SOTU

Chants, Silent Protests in Chamber for Obama's Final SOTU

Obama shakes hands with Biden and Ryan as he arrives to deliver his final State of the Union address to a Joint Session of Congress in Washington. (Photo By Bill Clark/CQ Roll Call)

When Paul D. Ryan and Joseph R. Biden squared off during a vice presidential debate at a small Kentucky college four years ago, perhaps the last place they expected to meet again would be seated above the House floor for President Barack Obama's final State of the Union address. But in the moments before the president began a speech about ending partisanship, the Republican speaker and the Democratic vice president chatted amiably for several minutes.  

Around them the House chamber buzzed with a hundred conversations. Agriculture Secretary Tom Vilsack gravitated to the bright red sweater-vest of Sen. Charles E. Grassley, R-Iowa, with Sen. Joni Ernst, R-Iowa, joining them. Republican presidential hopeful Marco Rubio of Florida, back in Washington tending to senatorial duties, ended up chatting and laughing with Sens. John McCain, R-Ariz., and Lindsey Graham, R-S.C. Graham has returned to the Senate full time, of course, having pulled the plug on his own 2016 White House bid.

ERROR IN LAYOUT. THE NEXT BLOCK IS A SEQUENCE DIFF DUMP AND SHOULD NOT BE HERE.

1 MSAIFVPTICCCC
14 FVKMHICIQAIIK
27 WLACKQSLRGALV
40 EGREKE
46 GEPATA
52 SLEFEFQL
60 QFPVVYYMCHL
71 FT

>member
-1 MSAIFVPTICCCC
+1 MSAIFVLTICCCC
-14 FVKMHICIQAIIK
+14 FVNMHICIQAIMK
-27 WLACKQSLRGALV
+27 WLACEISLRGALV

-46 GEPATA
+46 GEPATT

Watch Live: Gov. Nikki Haley Gives GOP SOTU Response

Haley will deliver the GOP response to Obama's final State of the Union address. (Alex Wong/Getty Images)

Gov. Nikki R. Haley, R-S.C., delivers the Republican rebuttal to President Barack Obama’s final State of the Union address.

Coverage begins following the conclusion of Obama’s remarks.

Roll Call Presents: The 2016 State of the Union

Obama prepares to deliver his 2015 State of the Union address on Capitol Hill. (Mandel Ngan/AFP/Getty Images)

Roll Call presents the 2016 State of the Union, the final State of the Union address of Barack Obama’s presidency.

Coverage begins at 8:45 p.m. EST.

Harry Reid Admits to Dozing Off During Previous SOTUs

(Tom Williams/CQ Roll Call File Photo)

Senate Majority Leader Harry Reid confessed Tuesday to dozing off during past State of the Union addresses, though not on President Barack Obama's watch.  

The response came somewhat unexpectedly when the Nevada Democrat was asked if there was anything he would not want to hear from Obama in the speech.